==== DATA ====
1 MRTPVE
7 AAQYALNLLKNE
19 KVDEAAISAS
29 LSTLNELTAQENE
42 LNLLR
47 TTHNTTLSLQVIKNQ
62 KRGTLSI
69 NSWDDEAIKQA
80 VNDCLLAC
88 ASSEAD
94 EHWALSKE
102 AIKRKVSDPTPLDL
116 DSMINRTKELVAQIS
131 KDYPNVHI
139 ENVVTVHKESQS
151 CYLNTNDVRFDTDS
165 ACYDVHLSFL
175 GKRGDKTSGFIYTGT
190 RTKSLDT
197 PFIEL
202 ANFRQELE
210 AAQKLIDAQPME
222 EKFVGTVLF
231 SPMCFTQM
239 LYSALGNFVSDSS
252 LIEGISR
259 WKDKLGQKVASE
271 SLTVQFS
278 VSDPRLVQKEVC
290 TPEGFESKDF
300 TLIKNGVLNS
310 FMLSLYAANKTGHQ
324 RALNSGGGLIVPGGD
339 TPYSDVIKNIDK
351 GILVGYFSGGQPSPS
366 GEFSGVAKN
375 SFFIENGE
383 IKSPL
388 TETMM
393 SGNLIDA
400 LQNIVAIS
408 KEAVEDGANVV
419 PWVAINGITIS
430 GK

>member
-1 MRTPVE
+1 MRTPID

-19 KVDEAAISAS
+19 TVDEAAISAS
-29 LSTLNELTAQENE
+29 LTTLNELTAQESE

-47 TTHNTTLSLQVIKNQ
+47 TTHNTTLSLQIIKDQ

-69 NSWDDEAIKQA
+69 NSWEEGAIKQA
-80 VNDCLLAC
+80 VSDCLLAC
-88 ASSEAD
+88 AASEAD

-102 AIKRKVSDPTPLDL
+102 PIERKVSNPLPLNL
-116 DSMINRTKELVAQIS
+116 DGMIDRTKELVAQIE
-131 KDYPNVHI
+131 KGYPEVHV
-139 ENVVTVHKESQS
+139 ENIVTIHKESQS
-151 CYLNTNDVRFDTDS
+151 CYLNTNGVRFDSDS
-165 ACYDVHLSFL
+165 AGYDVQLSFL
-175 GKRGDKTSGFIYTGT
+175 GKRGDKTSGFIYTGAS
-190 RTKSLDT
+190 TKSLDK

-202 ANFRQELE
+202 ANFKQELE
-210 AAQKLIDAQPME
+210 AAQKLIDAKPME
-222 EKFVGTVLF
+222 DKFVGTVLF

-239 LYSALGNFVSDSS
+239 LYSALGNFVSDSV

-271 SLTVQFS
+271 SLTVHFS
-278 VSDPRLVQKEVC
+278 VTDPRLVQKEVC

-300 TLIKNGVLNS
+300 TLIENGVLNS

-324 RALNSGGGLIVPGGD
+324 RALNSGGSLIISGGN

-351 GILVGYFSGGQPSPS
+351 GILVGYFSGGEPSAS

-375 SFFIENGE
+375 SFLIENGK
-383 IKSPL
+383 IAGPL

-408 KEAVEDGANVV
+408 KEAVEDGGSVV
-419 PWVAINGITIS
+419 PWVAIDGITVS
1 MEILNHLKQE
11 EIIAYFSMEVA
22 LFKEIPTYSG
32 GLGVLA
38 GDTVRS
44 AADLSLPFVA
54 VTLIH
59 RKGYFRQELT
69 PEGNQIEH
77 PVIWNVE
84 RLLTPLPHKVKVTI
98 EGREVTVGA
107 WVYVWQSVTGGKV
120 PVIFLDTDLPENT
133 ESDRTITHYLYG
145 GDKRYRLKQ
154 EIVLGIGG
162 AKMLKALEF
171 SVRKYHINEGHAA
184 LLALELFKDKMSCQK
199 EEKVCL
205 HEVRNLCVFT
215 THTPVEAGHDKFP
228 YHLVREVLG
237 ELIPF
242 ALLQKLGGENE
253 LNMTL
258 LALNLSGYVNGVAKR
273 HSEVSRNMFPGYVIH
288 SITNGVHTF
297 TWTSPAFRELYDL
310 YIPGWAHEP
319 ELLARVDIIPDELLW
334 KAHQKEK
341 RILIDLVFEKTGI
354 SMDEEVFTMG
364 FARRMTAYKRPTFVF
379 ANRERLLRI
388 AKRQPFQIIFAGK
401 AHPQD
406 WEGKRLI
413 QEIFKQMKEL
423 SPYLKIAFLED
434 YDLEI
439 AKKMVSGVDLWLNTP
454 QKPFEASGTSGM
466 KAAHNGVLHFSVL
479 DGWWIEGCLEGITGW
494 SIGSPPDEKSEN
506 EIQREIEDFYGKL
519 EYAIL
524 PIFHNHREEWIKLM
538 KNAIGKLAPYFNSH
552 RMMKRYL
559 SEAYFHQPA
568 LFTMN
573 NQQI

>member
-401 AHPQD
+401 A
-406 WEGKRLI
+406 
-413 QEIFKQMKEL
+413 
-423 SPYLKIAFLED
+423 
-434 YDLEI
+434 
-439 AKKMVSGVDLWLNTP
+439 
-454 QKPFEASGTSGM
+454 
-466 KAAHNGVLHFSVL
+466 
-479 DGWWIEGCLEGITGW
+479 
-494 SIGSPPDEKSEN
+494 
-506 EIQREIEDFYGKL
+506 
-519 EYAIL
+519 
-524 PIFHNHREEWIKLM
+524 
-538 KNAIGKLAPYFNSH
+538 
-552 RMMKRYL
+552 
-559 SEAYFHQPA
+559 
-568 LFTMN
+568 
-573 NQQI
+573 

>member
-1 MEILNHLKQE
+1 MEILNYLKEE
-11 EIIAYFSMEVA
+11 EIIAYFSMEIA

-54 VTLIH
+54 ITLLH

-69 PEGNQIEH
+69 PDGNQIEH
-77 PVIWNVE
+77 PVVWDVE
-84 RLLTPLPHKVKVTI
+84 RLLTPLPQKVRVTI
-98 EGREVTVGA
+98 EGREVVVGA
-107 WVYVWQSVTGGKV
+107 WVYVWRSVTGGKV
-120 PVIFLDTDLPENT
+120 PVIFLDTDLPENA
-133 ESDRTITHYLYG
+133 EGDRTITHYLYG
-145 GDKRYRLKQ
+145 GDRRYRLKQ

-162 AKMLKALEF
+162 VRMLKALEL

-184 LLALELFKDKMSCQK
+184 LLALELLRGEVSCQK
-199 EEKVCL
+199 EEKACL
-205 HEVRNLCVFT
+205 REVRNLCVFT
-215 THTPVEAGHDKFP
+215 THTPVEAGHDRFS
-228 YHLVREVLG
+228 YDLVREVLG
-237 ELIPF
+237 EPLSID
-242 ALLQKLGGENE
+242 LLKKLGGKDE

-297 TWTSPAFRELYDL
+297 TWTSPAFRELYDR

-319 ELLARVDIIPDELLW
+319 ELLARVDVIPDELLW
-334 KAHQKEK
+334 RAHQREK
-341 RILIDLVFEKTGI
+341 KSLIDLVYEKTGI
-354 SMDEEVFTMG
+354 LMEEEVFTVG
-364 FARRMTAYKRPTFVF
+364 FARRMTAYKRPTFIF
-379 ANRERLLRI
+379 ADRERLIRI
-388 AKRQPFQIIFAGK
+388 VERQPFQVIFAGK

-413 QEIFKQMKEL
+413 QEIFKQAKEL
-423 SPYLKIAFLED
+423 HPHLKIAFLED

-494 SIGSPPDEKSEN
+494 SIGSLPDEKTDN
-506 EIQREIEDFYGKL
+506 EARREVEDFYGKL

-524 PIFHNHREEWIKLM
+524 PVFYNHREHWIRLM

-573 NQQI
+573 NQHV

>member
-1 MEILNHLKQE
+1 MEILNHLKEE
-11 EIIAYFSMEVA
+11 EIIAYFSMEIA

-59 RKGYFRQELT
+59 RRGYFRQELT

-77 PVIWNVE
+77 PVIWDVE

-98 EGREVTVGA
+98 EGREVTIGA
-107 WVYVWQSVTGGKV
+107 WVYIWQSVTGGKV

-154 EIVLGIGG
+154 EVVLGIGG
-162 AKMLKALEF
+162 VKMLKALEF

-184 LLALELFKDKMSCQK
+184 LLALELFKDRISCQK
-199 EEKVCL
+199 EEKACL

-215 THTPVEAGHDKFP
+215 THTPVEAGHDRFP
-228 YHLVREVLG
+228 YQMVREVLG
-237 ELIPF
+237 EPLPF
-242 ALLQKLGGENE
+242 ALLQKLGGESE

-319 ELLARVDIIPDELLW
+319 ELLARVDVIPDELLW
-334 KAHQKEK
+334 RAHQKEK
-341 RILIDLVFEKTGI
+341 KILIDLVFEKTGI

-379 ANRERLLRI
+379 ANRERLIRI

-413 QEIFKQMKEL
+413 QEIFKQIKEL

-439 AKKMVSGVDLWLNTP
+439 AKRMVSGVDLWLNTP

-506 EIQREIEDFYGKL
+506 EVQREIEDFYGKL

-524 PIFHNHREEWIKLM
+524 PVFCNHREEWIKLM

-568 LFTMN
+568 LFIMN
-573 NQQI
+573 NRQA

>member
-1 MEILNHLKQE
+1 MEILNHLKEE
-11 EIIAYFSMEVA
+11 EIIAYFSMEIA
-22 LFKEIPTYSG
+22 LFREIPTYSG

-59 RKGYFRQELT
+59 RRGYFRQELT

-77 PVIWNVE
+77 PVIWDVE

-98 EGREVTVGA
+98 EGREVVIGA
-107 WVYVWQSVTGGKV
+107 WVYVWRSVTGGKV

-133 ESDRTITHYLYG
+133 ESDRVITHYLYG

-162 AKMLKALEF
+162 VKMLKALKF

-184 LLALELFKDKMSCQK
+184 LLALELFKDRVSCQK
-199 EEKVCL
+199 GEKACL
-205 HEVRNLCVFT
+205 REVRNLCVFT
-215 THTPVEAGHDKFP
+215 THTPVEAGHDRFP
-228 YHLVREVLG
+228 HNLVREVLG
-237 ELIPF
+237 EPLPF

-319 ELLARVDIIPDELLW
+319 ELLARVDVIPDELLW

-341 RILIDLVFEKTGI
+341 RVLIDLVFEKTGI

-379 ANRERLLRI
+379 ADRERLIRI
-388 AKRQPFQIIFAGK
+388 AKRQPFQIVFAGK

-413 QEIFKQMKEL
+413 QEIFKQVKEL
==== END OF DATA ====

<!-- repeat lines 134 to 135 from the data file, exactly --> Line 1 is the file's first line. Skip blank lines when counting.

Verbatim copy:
319 ELLARVDIIPDELLW
334 KAHQKEK